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Black History Month: Ade's story

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Adeshina and Cynthia Oseni

To mark the end of Black History Month, Adeshina Oseni, Cloud Technologies Specialist from the Information Management & Technology (IM&T) team tells us what it's like to be a dual nationality parent at EEAST:

Mary Seacole exemplifies us all. She was determined to care for sick people, and nothing was stopping her.

As dual nationality parents – British and Nigerian roots - working in the ambulance service, we have to juggle childcare, holidays and school trips like everyone else. Often it means our holidays can’t be in the same period, but one overriding principle remains; that at least once a year, we all have that time together.

Our eldest once asked a question. Looking up at her mum, she asked: "Why do you wear greens and don’t drive an ambulance? And dad doesn’t even wear one, yet works with the service?" A loaded question. So, we created a scenario for her.

"Imagine when the paramedics need to have a rest after a long day, where would they rest?". She replied; "at work", looking confused. Dad continues; "So if there was nobody managing the offices where the paramedics relax in between calls, or the place wasn’t tidy, or their lovely ambulances weren’t clean and shiny, ready for the next call, would they be able to carry out their job easily?". We could see her little eyes lightning up, but her sister looked on with interest now.

"The estates department takes care of the offices and operations support takes care of the fleet. We all play a little part in every single operation that's carried out." Her little sister interjected; "No wonder it’s called operations support!" Still not convinced, she said "But you are not operations support, you're just IT and mum's admin?"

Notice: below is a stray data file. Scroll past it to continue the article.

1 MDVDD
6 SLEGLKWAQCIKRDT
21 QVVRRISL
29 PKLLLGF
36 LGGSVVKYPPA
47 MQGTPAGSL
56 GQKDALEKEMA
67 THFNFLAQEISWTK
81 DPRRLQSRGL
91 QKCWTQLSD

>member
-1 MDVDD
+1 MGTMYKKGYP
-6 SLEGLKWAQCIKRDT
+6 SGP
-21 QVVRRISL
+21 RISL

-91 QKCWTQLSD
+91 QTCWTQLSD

"Yes, I work in IT and mum works in the frequent caller team" dad replied, not liking being called "just IT". "Mum's team is an interesting team, as they deal with those who call frequently but do not necessarily need immediate assistance. So instead of sending precious resources, like ambulances and paramedics on to these callers, they deal with such cases so that the ambulances can go to those most in need."

Mum added; "Dad's role is also very important though. Without his team, it would be chaos. Remember all the nights he has when on-call or must go back to work to sort an issue out? The IT team makes sure all the technology required is in place, for the staff, for operations and for paramedics, especially with their toughbooks."

We all have a part to play and the work of the Black and Minority Ethnic (BME) groups within ambulance services, and the NHS as a whole, is great. For instance, the IT Team has recently carried out several migration projects to Azure including email, GRS and mobile devices, which I have been heavily involved in implementing. Of course, all this was possible as Cynthia is actively supporting me with the “home team”.

Please contact the BME Network for our latest news, or follow us on Twitter: @EEAST_BME

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